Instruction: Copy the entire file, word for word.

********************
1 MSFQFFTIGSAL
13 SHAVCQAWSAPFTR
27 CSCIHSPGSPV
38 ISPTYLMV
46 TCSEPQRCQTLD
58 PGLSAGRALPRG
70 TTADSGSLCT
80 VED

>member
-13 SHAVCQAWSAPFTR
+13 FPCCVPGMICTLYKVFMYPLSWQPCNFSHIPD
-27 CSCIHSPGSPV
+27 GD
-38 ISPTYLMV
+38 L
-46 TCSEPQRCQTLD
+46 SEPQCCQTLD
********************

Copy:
1 MSFQFFTIGSAL
13 SHAVCQAWSAPFTR
27 CSCIHSPGSPV
38 ISPTYLMV
46 TCSEPQRCQTLD
58 PGLSAGRALPRG
70 TTADSGSLCT
80 VED

>member
-13 SHAVCQAWSAPFTR
+13 FPCCVPGMICTLYKVFMYPLSWQPCNFSHIPD
-27 CSCIHSPGSPV
+27 GD
-38 ISPTYLMV
+38 L
-46 TCSEPQRCQTLD
+46 SEPQCCQTLD